Lest it be thought that I am ignorant of, or unsympathetic with, the problems of being an introvert I assure you that I am one -- an asocial, mopey bookworm. Years ago when I applied to be analyzed at the Jungian training institute in San Francisco they first gave me the Gray-Wheelwright typology test. I was almost off the map for introversion (intuitive-feeling breed). I'm never comfortable at parties, or wasn't back when I was invited to them.
Our American culture seems designed to plague introverts. A high value is assigned to being a joiner, talker, enthusiast. To be quiet and inward is thought, by many, unusual. (When I saw a tray at my office labeled "Outgoing Mail," I asked, "Is there one for introverted mail?")

Not having a lot of social contact, introverts brood too much. They imagine being rejected, true or not. So it's useful for introverts to have a support network, to feel less alone and misfit.

Support networks have positive and negative poles. The emotional uplift, the welcome understanding, are positive. But paradoxically, too much fixation on differences with the rest of humanity can also reinforce alienation.
Introversion actually isn't as rare as introverts imagine. Peter Whybrow, M.D. (in A Mood Apart: The Thinker's Guide to Emotion and Its Disorders) says, "Probably 20 to 30 percent of the population meet criteria for a general notion of shyness -- reluctance to start a conversation, few spontaneous gestures to strangers, finding new social situations uncomfortable ... ." Since most people fall between the extremes of introversion and extroversion, probably a majority of people have moods of introversion. Introverts needn't feel like freaks.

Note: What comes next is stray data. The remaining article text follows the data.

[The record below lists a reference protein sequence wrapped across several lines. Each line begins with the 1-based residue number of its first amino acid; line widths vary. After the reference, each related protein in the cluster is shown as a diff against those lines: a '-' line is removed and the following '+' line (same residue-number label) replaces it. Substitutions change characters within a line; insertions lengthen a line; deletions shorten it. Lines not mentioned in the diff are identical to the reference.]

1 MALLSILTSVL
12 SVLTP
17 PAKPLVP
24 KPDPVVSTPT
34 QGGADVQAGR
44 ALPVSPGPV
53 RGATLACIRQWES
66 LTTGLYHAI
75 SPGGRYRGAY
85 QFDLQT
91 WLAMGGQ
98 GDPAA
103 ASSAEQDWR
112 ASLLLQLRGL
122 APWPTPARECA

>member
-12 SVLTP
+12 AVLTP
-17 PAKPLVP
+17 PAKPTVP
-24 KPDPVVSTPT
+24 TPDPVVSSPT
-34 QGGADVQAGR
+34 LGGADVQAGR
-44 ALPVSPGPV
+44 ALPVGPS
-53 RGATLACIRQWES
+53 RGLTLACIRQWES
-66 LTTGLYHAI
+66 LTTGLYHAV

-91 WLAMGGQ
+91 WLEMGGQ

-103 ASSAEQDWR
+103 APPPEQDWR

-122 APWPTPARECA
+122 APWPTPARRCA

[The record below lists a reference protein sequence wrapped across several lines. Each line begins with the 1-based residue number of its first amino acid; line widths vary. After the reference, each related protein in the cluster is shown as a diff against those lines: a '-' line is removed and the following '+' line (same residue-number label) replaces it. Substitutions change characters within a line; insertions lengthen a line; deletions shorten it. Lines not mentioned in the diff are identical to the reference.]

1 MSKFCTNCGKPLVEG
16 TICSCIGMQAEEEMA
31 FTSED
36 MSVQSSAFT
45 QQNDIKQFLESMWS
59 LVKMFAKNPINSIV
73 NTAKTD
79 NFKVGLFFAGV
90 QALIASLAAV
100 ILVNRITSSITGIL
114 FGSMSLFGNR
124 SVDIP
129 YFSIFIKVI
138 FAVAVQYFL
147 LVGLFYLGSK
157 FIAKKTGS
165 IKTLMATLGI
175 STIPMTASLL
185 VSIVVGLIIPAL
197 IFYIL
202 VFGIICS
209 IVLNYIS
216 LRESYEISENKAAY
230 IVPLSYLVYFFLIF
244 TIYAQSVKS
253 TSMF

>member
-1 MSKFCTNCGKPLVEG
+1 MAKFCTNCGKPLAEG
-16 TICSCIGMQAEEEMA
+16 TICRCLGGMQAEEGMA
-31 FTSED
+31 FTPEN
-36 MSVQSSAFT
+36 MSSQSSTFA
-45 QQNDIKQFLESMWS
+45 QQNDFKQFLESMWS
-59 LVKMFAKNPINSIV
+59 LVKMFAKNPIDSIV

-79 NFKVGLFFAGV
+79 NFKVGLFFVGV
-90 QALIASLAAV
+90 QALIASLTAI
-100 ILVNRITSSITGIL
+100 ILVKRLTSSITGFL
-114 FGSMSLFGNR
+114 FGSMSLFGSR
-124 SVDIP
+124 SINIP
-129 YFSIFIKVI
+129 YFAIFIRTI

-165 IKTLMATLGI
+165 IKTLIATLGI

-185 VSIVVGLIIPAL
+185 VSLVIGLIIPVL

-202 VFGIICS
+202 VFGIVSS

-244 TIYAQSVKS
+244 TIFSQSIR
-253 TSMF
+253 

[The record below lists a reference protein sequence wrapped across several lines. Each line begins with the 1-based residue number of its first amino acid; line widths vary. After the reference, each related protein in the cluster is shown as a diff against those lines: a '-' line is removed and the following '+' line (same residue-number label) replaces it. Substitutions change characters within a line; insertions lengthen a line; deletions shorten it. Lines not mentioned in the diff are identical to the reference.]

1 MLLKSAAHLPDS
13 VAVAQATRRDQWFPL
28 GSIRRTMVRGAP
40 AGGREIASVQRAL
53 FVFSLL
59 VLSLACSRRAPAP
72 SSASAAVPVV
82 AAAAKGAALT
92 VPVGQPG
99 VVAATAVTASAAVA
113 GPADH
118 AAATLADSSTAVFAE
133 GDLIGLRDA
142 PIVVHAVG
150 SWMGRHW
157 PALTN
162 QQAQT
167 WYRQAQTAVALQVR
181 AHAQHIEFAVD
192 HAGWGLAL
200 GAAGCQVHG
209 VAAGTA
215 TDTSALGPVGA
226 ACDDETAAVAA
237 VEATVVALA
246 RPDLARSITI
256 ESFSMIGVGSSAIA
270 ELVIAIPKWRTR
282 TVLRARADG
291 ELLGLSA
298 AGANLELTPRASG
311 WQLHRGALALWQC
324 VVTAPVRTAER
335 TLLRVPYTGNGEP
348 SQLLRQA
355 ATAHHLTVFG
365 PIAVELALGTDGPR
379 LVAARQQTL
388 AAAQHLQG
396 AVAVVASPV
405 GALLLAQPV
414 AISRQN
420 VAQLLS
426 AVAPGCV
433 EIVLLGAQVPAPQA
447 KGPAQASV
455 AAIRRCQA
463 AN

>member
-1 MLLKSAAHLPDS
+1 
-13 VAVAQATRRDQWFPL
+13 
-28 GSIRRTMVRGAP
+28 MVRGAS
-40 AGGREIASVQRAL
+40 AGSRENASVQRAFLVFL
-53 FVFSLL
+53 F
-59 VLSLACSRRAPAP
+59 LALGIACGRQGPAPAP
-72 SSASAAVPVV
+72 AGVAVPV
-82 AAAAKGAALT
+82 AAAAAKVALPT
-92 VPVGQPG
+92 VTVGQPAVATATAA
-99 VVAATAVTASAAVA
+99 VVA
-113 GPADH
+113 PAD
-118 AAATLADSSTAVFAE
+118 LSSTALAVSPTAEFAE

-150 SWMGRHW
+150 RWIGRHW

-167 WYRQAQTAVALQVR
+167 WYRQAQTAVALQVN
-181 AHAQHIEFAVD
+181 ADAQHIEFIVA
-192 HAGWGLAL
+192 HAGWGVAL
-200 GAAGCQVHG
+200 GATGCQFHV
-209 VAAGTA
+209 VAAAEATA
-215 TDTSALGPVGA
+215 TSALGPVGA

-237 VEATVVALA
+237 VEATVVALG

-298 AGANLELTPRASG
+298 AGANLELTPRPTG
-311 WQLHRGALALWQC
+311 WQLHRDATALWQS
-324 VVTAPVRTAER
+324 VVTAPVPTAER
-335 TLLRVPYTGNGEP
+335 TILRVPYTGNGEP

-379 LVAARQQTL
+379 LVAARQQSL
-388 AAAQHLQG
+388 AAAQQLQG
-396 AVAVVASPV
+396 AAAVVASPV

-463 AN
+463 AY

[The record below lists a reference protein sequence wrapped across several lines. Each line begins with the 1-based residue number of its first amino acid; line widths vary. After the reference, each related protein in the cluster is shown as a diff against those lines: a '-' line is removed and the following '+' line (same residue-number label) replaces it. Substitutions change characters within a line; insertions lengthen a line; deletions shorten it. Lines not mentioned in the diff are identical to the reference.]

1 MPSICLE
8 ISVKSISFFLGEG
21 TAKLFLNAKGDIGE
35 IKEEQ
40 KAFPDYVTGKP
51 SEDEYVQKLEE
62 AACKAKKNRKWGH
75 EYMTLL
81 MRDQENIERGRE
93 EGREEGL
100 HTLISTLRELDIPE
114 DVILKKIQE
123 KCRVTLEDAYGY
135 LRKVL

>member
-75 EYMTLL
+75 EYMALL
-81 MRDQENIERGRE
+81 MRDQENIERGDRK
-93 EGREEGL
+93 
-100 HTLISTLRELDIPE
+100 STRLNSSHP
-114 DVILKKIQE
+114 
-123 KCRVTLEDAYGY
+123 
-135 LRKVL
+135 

In any case, the recommendations by Gluon the Ferengi -- can anybody tell me what the name is about? -- strike me, a card-carrying introvert, as nonsense.

First, I don't think it's possible to be a pseudo-extrovert. Who has time to study up on popular TV shows, movies, sports, etc. to present a facade of knowledge about them? Besides, it won't sound convincing to extroverts, even if they can't point to why not.